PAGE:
1. Madison is hugely busy (and has sky-high airfares) in large part due to Epic Systems, which is the vendor of an electronic medical record system that has a huge market share – something like 24% of a very fractured, fast growing market. I don’t work for them, but I do consulting work for hospitals that implement their system, and they are likely the largest and fastest growing company you’ve never heard of, mostly because they are privately held, and have so much cash flow that they are unlikely to do an IPO.

        Kaiser Permanente, Cleveland Clinic, Geisinger Health System, Childrens of Philadelphia, Texas Children’s, Cedar’s-Sinai, Mt Sinai, Sutter Health, and HCA are all major customers of Epic. In almost every market, one of your local hospital systems is an Epic client.

  8. Ummm…Southwest didn’t dream this up. AirTran did exactly this to Midwest a few years back. And not only was it not something new they dreamt up, it took them 15 days to roll it out after the Delta/Frontier plan opened up. (Of course I know that Southwest took over AirTran, so the same people who devised this may now be employed at Southwest, but the point is this isn’t new.)

    Back when AirTran did this to Midwest, YX did not pull the charity plug. Reports later indicated about 210 people donated YX miles to charity during the period. Of that 210, it’s likely that some (perhaps many?) had already moved their business from Midwest to AirTran, so the number of loyal YX customers who swtiched their business to AirTran as a result of this promotion is likely quite a bit less. It may have largely allowed customers who already left YX to move their miles to the carrier they were already flying. Hard to know exaclty how many new customers FL got, but it likely wasn’t all that many.

    This is a somewhat different situation because Frontier has largely closed up shop here and their customers are looking for a new carrier to concentrate business with. But even if Frontier had not thwarted Southwest’s plan, they already lost a big chunk of potential because it took them 15 days to come up with something to counter the Delta offer.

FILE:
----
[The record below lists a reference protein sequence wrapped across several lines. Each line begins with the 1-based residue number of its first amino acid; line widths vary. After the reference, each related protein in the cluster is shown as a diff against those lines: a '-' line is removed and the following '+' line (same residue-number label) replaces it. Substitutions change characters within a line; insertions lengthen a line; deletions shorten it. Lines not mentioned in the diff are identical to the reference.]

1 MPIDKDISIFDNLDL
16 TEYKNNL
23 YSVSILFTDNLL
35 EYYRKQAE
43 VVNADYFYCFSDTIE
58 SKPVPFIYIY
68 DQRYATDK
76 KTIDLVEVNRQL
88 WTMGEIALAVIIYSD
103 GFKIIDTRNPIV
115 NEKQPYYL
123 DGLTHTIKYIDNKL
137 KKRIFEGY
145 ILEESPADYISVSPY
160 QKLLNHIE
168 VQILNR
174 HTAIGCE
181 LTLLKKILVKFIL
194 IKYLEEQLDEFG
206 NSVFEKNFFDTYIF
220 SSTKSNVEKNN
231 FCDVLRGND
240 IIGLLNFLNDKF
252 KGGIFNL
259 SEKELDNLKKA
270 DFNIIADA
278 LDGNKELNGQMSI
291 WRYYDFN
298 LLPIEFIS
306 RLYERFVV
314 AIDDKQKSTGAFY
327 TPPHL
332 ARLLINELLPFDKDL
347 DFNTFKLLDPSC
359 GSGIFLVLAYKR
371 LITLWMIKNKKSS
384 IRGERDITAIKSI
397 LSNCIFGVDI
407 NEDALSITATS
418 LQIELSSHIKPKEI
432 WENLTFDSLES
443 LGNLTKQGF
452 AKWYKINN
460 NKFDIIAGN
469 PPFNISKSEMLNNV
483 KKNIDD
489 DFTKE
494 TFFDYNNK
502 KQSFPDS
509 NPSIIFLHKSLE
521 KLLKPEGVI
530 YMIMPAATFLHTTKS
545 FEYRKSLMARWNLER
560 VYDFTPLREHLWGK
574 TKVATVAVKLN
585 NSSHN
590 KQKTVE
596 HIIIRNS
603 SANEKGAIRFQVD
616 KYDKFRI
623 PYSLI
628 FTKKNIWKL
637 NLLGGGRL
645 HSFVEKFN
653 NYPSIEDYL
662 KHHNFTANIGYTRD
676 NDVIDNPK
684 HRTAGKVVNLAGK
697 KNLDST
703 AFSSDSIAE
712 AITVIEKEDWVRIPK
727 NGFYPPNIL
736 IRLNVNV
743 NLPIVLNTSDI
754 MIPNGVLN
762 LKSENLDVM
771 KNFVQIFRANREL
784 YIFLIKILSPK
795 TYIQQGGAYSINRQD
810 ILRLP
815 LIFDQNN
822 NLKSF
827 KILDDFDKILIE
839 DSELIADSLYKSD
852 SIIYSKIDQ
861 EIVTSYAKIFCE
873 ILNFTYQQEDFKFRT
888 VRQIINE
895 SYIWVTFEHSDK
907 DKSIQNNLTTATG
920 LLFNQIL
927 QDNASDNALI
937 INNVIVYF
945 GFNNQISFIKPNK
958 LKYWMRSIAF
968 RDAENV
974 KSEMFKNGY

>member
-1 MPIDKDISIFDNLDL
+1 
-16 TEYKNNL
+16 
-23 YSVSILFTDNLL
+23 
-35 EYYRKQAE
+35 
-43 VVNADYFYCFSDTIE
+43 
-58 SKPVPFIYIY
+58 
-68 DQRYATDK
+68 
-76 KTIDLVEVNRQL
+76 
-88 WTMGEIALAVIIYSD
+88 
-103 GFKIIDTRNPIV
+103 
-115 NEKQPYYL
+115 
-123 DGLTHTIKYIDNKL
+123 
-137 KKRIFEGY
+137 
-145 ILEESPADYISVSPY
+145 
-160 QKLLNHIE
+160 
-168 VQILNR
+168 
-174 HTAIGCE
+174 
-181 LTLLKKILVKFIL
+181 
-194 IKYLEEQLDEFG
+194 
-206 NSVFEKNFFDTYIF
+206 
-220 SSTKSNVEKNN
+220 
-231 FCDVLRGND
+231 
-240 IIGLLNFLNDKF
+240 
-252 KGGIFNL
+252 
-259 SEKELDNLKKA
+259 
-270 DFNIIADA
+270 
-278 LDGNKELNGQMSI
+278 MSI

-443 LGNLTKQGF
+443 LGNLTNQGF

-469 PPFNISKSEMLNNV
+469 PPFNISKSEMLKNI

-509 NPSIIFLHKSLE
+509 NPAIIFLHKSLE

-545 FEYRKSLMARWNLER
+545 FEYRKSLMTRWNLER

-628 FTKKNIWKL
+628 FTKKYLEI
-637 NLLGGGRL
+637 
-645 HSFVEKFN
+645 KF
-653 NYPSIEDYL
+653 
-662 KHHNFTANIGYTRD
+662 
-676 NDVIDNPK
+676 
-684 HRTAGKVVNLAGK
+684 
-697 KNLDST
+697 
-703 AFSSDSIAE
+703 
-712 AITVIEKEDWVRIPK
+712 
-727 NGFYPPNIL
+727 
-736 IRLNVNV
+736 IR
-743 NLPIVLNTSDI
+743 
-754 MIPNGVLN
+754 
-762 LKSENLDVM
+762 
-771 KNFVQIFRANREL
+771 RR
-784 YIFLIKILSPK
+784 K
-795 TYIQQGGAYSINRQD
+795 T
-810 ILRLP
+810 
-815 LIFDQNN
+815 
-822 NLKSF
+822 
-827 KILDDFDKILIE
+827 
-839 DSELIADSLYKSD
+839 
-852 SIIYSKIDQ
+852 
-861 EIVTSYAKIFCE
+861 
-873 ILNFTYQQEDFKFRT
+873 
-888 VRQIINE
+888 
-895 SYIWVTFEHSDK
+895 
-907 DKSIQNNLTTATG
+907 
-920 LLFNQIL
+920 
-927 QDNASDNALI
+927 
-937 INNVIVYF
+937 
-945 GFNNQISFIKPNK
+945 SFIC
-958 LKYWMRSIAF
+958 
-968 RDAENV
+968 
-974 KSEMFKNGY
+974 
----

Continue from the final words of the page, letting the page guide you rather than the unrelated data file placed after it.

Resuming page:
As for who is getting the back eye out of this, I think it is indeed much ado about nothing. The huge bulk of Southwest and Frontier customers are likely not aware of this, or if they do they’ll soon forget about it. For those who do catch and remember the story, there are undoubtedly some who will villify Frontier for suspending the charity program. Others will view Southwest as a bully for trying to manipulate the FF program of a weaker competitor. In fact, the number of purchase decisions affected by this dust-up is probably close to zero.

    Bottom line is that Southwest’s ace was trumped by Frontier. The sharp comments I’ve heard from certain Southwest supporters elsewhere supports this. And further confirmation comes from Southwest itself, as they are giving 5,000 RR points to people for proving they are Frontier Early Returns members. (I’m guessing this is a targeted offer, but I’m aware of a half dozen people who were offered this today.) Hard to know what’s really up here. Does Southwest really see Delta as reaping a lot of what Southwest left on the table in Wisconsin? Or is this more about ego and competitive adrenaline?

    1. Frontier has done plenty of status matching to other airlines, sure, but they’ve never been nearly as aggressive in the FF department as with this recent WN move. Which, by the way, is mildly entertaining considering that WN will be selling a lot of planes to DL soon.

      Also, when you do the math, WN is actually being very, very aggressive with this deal, when they could be more laid back if they wanted to be. Converting 25,000 Frontier miles to DL SkyPesos will net you a single round-trip flight…maybe. Converting to RR points would get you around $440 worth of air travel, plus or minus a few dollars due to the way Southwest calculates RR redemptions (e.g. a $109 all-in flight costs around 6K RR points). Granted, it’s not quite aggressive enough to make earning on Frontier and transferring over to Southwest completely viable (you’d have to buy flights that are ten center per mile or less to do that). But Southwest could have just as easily swapped each 25k of Frontier miles for a Standard Award (worth 19.2k miles) and called it a day. Though, hey, the Points system has more granularity so why not use it, I suppose?

    1. And that makes this an incredible no-brainer. If you have Frontier points right now, there is zero reason to not take advantage of this.